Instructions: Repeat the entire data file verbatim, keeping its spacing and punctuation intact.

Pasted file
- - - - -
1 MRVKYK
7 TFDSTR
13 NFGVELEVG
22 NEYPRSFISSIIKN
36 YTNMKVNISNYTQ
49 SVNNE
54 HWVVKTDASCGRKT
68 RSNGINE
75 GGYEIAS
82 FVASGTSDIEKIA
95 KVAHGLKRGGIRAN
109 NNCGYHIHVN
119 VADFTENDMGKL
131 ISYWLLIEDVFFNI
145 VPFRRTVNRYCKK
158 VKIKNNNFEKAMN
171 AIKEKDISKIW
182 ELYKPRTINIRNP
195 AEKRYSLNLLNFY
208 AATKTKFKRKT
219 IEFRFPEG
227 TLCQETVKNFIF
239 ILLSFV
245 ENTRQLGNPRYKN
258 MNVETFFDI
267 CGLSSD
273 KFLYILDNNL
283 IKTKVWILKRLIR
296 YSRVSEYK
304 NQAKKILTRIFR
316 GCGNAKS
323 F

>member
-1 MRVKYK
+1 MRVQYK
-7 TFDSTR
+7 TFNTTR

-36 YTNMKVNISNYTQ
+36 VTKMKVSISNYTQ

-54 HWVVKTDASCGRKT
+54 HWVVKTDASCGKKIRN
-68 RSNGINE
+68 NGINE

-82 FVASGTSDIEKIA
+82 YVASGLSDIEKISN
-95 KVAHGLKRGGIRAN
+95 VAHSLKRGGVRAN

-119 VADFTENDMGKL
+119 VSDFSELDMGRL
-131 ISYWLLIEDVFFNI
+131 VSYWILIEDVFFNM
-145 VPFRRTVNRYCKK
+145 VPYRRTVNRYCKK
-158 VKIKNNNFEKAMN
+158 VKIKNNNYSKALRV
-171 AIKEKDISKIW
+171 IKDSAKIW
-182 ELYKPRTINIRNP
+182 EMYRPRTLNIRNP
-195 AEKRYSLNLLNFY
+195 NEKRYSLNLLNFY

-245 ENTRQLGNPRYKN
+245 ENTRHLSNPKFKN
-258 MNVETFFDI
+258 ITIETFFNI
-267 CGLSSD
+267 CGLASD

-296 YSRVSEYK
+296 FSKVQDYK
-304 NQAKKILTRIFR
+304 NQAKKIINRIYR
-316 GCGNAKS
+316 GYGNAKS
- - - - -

1 MRVKYK
7 TFDSTR
13 NFGVELEVG
22 NEYPRSFISSIIKN
36 YTNMKVNISNYTQ
49 SVNNE
54 HWVVKTDASCGRKT
68 RSNGINE
75 GGYEIAS
82 FVASGTSDIEKIA
95 KVAHGLKRGGIRAN
109 NNCGYHIHVN
119 VADFTENDMGKL
131 ISYWLLIEDVFFNI
145 VPFRRTVNRYCKK
158 VKIKNNNFEKAMN
171 AIKEKDISKIW
182 ELYKPRTINIRNP
195 AEKRYSLNLLNFY
208 AATKTKFKRKT
219 IEFRFPEG
227 TLCQETVKNFIF
239 ILLSFV
245 ENTRQLGNPRYKN
258 MNVETFFDI
267 CGLSSD
273 KFLYILDNNL
283 IKTKVWILKRLIR
296 YSRVSEYK
304 NQAKKILTRIFR
316 GCGNAKS
323 F

>member
-1 MRVKYK
+1 MRVQYK
-7 TFDSTR
+7 TFNTTR

-36 YTNMKVNISNYTQ
+36 VTKMKVSISNYTQ

-54 HWVVKTDASCGRKT
+54 HWVVKTDASCGKKIRN
-68 RSNGINE
+68 NGINE

-82 FVASGTSDIEKIA
+82 YVASGLSDIEKISN
-95 KVAHGLKRGGIRAN
+95 VAHSLKRGGVRAN

-119 VADFTENDMGKL
+119 VSDFSELDMGRL
-131 ISYWLLIEDVFFNI
+131 VSYWILIEDVFFNM
-145 VPFRRTVNRYCKK
+145 VPYRRTVNRYCKK
-158 VKIKNNNFEKAMN
+158 VKIKNNNYSKALRV
-171 AIKEKDISKIW
+171 IKDSAKIW
-182 ELYKPRTINIRNP
+182 EMYRPRTLNIRNP
-195 AEKRYSLNLLNFY
+195 NEKRYSLNLLNFY

-245 ENTRQLGNPRYKN
+245 ENTRHLSNPKFKN
-258 MNVETFFDI
+258 ITIETFFNI
-267 CGLSSD
+267 CGLASD

-296 YSRVSEYK
+296 FSKVQDYK
-304 NQAKKILTRIFR
+304 NQAKKIINRIYR
-316 GCGNAKS
+316 GYGNAKS